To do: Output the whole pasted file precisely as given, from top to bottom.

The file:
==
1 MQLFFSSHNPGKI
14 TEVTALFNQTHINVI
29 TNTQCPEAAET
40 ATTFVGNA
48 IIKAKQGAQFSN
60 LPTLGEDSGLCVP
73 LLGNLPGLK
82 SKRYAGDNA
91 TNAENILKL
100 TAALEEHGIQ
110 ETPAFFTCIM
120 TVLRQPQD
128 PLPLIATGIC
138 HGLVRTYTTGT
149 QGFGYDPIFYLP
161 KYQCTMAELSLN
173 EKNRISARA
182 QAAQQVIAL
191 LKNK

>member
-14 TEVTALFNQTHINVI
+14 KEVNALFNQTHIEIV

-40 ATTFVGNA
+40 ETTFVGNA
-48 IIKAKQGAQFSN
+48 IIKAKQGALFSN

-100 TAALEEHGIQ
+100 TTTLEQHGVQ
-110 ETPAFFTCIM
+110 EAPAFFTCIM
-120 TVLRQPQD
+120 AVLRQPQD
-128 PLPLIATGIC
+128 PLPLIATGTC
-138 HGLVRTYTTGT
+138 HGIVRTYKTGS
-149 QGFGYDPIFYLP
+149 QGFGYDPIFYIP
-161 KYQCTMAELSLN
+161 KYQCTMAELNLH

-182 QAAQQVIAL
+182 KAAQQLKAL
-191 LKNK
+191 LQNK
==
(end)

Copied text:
1 MQLFFSSHNPGKI
14 TEVTALFNQTHINVI
29 TNTQCPEAAET
40 ATTFVGNA
48 IIKAKQGAQFSN
60 LPTLGEDSGLCVP
73 LLGNLPGLK
82 SKRYAGDNA
91 TNAENILKL
100 TAALEEHGIQ
110 ETPAFFTCIM
120 TVLRQPQD
128 PLPLIATGIC
138 HGLVRTYTTGT
149 QGFGYDPIFYLP
161 KYQCTMAELSLN
173 EKNRISARA
182 QAAQQVIAL
191 LKNK

>member
-14 TEVTALFNQTHINVI
+14 KEVNALFNQTHIEIV

-40 ATTFVGNA
+40 ETTFVGNA
-48 IIKAKQGAQFSN
+48 IIKAKQGALFSN

-100 TAALEEHGIQ
+100 TTTLEQHGVQ
-110 ETPAFFTCIM
+110 EAPAFFTCIM
-120 TVLRQPQD
+120 AVLRQPQD
-128 PLPLIATGIC
+128 PLPLIATGTC
-138 HGLVRTYTTGT
+138 HGIVRTYKTGS
-149 QGFGYDPIFYLP
+149 QGFGYDPIFYIP
-161 KYQCTMAELSLN
+161 KYQCTMAELNLH

-182 QAAQQVIAL
+182 KAAQQLKAL
-191 LKNK
+191 LQNK